As rescue and cleanup work continues along the Gulf Coast to clear the remnants of Hurricane Ike, the price of a barrel of crude oil decreased significantly today as the storm did not damage refineries as significantly as anticipated.

According to Bloomberg.com, crude oil traded as low as $94.13 today, a drop of more than $7 a barrel since Friday. Bloomberg.com said that most refiners in the area, such as Valero Energy Corp., reported minimal damage from the storm. However, more extensive assessments of the local plants still need to be conducted before a full restart can be completed, which could take up to 10 days.

“Supplies are going to be tight from now until most likely the end of September,” Denton Cinquegrana, markets editor for the Oil Price Information Service (OPIS), told FleetOwner. “Getting the refineries back to full capacity isn’t as simple as turning on a light switch.”

“As of 8:00 pm EDT (7:00 pm CDT), September 13, the Department of Energy reported that there are 15 refineries in Texas and Louisiana that are shut down ahead of Hurricane Ike,” the Energy Information Administration (EIA) said. “These 15 refineries have a total capacity of nearly 3.9 million barrels per day (22% of U.S. operable capacity), and represent over 1.4 million barrels per day of gasoline output (about 16% of U.S. gasoline demand in September) and nearly 1.0 million barrels per day of distillate fuel output (about 24% of U.S. demand in September), based on recent historical data. At this time, it is unclear how long these refineries will remain shut down.

“So far, since refineries first shut down before Hurricane Gustav, over 24 million barrels of products have not been produced, including over 11 million barrels of gasoline and 8 million barrels of distillate fuel,” EIA continued. “This does not even include reduced production from refineries that have reduced runs at various times during Hurricanes Gustav or Ike. As of late September 13, nine refineries were running at a reduced rate…Until there is better information on how long facilities in the Gulf of Mexico region will be down, it is unclear what impact Hurricane Ike will ultimately have on prices.”

“Hurricanes do destroy demand for crude, so I have no problem with the weakness in crude,” said OPIS co-founder Tom Kloza on his Speaking of Oil blog. “But I think the trading community has underestimated the period of time that Gustav and Ike-inspired downtime will haunt U.S. supply. Refineries can’t operate without the reliable support of local utilities and my sources believe Texas refinery processing capability problems will stretch into late September.”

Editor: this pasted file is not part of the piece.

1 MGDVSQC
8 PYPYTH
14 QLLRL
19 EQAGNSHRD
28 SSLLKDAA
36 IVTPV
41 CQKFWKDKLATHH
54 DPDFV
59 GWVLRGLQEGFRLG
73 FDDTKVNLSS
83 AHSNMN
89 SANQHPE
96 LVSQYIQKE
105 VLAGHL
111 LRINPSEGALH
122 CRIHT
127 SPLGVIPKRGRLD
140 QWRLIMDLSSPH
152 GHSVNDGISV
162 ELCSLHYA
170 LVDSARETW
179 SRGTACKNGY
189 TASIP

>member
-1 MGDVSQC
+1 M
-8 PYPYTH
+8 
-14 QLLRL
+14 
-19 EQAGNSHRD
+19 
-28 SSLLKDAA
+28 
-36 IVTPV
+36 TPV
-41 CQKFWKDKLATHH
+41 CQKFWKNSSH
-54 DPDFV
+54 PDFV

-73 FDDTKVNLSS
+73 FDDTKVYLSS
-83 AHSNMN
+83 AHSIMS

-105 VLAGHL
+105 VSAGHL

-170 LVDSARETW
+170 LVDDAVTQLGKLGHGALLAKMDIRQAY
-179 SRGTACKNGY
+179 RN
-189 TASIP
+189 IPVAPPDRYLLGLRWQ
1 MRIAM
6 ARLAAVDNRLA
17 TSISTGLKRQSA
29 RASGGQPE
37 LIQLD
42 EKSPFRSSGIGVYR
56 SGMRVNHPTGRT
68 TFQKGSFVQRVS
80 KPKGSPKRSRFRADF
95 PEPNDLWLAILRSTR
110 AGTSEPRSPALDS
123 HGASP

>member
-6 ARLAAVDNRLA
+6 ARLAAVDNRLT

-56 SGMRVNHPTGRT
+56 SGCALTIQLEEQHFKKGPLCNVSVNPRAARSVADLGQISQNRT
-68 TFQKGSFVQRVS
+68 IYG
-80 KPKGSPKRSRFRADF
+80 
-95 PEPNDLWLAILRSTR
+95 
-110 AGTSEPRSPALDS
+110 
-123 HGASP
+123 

Cinquegrana added that some of the refineries are on the way to restarting, but some will take a few more extra days to ensure safety. He added that he believes crude oil should remain at or around its current level for the remainder of the year “unless something catastrophic happens.”

Locally, the Texas Dept. of Transportation is urging drivers not to travel to Houston and Beaumont, as there are massive traffic backups in the area and few service stations have fuel or electricity. In addition, a 25-mile leg of Highway 87 is badly damaged and I-45 and I-10 are currently experiencing heavy traffic, Texas Dept. of Transportation spokesman Chris Lippincott was quoted as saying in the Dallas Morning News.

“It’s difficult to see parts of our state in this condition, but it is the current reality and we’re working through a recovery operation that is massive in scale and complexity,” said Texas Gov. Rick Perry. “People in the area need to understand that our team is working ‘round the clock to restore services while people outside the area need to stay away until we have reached an acceptable level of safety.”

The Port of Houston Authority (PHA) said its facilities have experienced “limited negative impact” from Hurricane Ike, although it is currently without electricity and will not receive trucks for dropoffs or delivery today.
“Initial assessments of the PHA terminals revealed minimal wind damage - displaced fences, containers, and electrical lines,” the port said in a statement. “PHA also experienced anticipated minimal water intrusion resulting in some standing water. Overall, port authority facilities and its other assets are in good shape, considering the magnitude and strength of the hurricane. All PHA wind-blown debris has been contained on the PHA property. The vast majority of the cargo is safe, secure and undamaged.”

John Esparza, president & CEO of the Texas Motor Transportation Assn., told FleetOwner that roads are currently being cleaned of debris, although some areas of the state are still passable. The most recent information on road conditions is available by calling the Texas Dept. of Transportation at 1-800-452-9292.

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